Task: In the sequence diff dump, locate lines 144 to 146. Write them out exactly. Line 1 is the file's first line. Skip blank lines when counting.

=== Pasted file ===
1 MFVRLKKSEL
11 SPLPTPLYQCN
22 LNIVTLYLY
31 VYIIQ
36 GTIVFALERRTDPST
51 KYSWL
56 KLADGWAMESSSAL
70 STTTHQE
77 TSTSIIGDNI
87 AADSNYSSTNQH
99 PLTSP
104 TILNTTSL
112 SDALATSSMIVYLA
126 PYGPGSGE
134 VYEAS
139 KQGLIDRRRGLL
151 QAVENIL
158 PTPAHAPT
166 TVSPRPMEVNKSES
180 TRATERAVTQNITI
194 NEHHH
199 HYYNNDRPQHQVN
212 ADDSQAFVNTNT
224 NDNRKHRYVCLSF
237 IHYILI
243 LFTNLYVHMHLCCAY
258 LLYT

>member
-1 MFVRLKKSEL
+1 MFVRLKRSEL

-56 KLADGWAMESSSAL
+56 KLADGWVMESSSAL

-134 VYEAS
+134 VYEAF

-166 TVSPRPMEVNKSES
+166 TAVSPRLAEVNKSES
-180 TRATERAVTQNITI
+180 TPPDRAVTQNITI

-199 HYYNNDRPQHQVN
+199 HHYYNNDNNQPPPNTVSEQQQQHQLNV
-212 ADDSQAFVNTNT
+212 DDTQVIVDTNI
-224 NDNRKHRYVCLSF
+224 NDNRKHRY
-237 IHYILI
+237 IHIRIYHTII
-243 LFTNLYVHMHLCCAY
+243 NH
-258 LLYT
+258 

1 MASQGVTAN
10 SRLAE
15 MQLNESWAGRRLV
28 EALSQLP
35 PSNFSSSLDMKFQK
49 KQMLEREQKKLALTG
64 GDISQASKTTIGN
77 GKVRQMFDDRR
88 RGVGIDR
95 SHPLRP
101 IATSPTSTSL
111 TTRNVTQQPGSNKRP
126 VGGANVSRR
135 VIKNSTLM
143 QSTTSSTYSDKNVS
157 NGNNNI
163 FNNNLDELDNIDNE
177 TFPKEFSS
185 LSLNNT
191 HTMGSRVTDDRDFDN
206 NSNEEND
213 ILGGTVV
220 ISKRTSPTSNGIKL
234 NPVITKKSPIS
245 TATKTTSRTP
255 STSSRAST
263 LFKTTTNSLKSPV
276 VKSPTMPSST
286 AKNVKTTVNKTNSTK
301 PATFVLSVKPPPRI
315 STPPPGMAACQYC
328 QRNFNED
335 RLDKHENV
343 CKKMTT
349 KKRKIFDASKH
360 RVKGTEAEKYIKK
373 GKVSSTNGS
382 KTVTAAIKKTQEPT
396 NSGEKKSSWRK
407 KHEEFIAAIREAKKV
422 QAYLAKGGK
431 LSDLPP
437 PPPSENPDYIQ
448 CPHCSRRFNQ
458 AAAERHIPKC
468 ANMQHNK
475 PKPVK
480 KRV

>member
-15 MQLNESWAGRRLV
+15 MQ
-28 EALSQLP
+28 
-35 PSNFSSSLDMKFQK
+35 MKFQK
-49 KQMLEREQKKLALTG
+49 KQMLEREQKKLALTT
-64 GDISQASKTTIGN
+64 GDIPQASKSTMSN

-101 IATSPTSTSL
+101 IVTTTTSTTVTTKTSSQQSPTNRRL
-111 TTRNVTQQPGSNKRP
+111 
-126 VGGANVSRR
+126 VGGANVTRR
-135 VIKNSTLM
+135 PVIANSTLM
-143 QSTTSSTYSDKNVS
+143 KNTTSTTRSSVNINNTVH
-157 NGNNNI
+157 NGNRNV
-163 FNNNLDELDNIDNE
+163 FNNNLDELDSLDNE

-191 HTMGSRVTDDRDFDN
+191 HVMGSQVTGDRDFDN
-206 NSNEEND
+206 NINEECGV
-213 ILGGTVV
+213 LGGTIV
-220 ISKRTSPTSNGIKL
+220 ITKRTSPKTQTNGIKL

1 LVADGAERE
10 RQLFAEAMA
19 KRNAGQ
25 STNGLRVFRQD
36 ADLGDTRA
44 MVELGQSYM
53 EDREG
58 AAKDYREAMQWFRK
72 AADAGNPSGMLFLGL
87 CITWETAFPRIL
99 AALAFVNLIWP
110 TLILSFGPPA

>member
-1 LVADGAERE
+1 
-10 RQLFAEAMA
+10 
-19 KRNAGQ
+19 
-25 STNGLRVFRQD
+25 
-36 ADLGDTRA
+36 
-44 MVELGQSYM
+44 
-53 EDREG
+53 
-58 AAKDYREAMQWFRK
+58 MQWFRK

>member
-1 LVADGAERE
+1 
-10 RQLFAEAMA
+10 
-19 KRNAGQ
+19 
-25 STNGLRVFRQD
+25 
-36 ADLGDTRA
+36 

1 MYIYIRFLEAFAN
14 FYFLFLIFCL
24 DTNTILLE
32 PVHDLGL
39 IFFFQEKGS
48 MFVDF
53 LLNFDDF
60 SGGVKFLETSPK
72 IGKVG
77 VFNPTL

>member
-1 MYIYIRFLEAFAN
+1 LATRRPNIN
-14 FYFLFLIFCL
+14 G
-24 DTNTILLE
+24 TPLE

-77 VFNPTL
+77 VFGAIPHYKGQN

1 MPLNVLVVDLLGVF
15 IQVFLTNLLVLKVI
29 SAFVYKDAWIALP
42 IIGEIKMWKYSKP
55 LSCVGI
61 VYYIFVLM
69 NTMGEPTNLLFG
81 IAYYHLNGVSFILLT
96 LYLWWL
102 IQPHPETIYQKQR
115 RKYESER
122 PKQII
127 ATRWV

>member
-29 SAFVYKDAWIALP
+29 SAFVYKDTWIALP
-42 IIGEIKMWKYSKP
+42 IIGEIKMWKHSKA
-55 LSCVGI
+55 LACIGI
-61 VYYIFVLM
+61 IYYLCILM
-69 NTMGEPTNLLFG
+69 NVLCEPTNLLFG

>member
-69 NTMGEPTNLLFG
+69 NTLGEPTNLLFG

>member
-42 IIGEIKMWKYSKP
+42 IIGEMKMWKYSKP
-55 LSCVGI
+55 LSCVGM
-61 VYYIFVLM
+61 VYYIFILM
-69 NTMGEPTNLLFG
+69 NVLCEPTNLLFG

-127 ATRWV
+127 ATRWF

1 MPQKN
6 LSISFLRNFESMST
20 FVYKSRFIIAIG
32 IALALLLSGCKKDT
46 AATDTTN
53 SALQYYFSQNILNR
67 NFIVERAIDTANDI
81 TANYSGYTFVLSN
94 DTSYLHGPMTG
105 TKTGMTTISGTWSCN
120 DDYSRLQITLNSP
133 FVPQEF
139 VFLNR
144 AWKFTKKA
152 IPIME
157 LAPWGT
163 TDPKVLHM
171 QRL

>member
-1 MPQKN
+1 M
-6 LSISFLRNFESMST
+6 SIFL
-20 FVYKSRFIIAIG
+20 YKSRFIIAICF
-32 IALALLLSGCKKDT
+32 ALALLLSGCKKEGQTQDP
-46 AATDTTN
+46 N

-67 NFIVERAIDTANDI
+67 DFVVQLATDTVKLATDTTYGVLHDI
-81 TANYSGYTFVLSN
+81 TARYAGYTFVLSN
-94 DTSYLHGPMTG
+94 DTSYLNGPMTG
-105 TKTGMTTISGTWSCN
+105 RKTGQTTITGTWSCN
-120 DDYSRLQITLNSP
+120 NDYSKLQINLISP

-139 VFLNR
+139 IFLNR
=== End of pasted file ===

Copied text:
>member
-1 LVADGAERE
+1 